As already pointed out in the article, losing BOTH shoes (if not attached together) at the same time and place is not likely to begin with.
If you throw a pair of shoes out of a fast moving car, they won’t tumble uniformly, and they’re not likely to remain together, and even if both stop on the highway a short distance from each other, they won’t both remain together on the highway for long before one gets kicked up by a wheel and sent flying.
If you throw the shoes out the window one at a time, and it takes even a few seconds to collect the second shoe, they will be pretty far apart, and still no guarantee they’ll both remain in sight of motorists, on the road.
A few likely places for mates of shoes, if still near each other:
- In the weeds, off the road
- In a nearby storm drain
- Under other trash
- Kicked up over the median (opposite side of the road)
- Cleaned up from the from the shoulder by ‘adopt a highway’ or road maintenance, while the median is left for another crew.
- Kicked up, jammed in an undercarriage or landed in the bed of a pickup and ‘randomly’ deposited somewhere else, even in another state.
Small samples plays a role in this as well. You might well find a shoe’s mate if you searched a quarter mile in each direction from the shoe, on and off the highway. Of course there’s no guarantee the other shoe will be around. Few people would bother to perform an exhaustive search for a missing mate of one shoe discovered on a highway. They see a few instances of ‘one shoe’ and it’s a phenomena. Like the media calling every incident involving buses a ‘plunge’, therefore ‘Bus Plunge’.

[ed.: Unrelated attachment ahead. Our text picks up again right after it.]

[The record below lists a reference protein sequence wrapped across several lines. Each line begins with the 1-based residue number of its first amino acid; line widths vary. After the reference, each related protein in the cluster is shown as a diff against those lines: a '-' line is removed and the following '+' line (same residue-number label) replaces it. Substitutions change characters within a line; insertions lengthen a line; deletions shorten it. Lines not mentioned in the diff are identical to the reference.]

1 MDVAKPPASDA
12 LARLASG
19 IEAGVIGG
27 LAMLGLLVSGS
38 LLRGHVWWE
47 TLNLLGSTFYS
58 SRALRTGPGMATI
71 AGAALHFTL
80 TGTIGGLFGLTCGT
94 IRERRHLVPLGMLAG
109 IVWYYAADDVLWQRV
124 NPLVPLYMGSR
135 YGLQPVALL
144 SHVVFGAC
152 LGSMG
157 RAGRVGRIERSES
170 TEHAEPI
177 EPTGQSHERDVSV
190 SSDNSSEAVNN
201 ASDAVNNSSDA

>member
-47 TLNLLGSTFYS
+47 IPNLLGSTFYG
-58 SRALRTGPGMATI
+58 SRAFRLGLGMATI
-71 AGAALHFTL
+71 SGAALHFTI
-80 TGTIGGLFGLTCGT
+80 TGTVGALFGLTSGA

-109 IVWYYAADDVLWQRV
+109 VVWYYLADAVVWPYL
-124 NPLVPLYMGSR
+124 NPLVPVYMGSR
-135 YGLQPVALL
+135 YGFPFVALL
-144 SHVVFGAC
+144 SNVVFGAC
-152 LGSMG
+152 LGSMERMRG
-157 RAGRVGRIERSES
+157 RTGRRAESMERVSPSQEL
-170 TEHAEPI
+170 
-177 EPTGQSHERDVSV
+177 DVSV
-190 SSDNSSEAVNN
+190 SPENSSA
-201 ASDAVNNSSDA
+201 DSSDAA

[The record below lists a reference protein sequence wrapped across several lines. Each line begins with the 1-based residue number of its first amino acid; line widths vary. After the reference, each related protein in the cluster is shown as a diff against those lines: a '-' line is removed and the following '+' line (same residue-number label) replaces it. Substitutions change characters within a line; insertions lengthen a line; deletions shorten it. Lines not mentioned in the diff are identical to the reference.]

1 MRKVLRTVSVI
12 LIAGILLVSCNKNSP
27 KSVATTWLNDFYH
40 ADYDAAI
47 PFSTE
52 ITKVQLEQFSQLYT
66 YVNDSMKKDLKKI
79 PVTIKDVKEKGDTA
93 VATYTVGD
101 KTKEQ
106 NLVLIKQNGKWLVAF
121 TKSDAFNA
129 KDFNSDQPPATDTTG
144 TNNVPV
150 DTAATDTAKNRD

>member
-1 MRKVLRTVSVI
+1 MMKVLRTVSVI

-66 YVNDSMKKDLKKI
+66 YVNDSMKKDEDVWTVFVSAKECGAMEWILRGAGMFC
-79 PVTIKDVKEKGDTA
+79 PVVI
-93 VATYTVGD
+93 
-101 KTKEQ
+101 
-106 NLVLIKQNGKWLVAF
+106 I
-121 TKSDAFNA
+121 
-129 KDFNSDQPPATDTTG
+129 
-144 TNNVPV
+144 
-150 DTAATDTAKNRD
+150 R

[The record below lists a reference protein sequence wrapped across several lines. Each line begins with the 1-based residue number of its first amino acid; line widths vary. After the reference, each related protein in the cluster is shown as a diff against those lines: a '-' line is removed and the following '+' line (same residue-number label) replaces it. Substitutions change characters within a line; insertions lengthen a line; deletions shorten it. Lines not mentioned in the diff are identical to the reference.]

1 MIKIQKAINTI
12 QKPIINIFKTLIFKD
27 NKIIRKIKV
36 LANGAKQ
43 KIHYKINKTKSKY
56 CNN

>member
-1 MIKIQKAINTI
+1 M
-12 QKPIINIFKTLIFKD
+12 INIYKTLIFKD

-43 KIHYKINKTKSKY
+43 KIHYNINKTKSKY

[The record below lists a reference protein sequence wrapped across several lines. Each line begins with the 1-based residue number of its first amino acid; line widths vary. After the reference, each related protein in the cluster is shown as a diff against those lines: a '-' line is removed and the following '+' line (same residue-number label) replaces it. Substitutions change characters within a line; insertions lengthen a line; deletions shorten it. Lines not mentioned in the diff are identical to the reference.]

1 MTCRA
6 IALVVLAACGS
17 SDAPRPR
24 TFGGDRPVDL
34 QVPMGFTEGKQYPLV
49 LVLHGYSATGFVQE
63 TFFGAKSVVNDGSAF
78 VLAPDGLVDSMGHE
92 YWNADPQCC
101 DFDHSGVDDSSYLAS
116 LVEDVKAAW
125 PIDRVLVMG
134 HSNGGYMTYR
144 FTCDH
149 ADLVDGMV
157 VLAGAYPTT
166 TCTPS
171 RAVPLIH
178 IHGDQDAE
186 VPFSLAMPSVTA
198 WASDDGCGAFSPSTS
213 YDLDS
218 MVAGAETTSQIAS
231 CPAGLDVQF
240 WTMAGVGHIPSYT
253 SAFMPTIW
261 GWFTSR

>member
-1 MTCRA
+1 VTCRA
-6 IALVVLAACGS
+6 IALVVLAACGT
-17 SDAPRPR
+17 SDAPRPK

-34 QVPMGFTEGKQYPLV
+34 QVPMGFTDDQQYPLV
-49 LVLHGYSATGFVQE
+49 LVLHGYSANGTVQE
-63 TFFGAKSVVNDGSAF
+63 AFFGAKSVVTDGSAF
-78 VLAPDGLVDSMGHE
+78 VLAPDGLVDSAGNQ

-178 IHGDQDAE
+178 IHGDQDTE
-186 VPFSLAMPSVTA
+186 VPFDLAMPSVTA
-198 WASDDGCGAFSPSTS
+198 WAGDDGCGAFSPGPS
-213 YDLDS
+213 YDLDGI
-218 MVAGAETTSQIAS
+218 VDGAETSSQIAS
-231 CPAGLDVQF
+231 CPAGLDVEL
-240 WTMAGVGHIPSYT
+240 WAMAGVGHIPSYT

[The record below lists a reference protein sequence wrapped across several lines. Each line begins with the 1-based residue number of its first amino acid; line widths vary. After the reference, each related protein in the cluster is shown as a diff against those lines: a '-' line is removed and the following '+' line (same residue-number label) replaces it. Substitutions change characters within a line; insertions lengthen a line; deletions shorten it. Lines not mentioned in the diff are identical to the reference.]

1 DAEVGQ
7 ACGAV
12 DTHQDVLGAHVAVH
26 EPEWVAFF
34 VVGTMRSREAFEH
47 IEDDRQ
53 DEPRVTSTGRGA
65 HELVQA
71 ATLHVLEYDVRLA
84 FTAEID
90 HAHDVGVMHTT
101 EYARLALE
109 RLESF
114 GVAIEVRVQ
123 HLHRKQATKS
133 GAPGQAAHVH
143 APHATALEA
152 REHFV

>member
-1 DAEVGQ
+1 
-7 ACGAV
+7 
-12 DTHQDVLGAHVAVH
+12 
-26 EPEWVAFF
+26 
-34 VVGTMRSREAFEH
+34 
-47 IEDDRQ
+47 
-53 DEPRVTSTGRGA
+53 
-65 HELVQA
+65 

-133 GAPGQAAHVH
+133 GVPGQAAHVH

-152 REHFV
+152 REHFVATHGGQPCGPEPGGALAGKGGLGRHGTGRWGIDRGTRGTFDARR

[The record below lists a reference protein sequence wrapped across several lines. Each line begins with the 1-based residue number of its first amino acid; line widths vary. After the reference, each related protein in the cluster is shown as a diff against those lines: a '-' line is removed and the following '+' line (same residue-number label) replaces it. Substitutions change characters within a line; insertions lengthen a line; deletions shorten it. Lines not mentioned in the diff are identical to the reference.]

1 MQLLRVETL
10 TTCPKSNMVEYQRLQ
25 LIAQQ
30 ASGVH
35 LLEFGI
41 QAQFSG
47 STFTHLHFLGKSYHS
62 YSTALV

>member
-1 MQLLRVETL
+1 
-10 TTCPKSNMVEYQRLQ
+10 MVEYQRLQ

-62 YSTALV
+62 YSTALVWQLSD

If a pair of shoes are together, a whole class of people might be very likely to pick the pair up. Only someone desperate (or one legged, or odd) would pick up a single shoe.
A better experiment would be to actually plant and/or throw pairs of shoes out a car window, and then monitor what happens to them with a camera. This is technically ‘littering’, so go to a state like Florida that doesn’t seem to mind garbage being strewn all over their highways. If scientific enough, it might be worth an ‘ignobel prize’.
Tag them and track where they end up. Compare the fates of different kinds of shoes.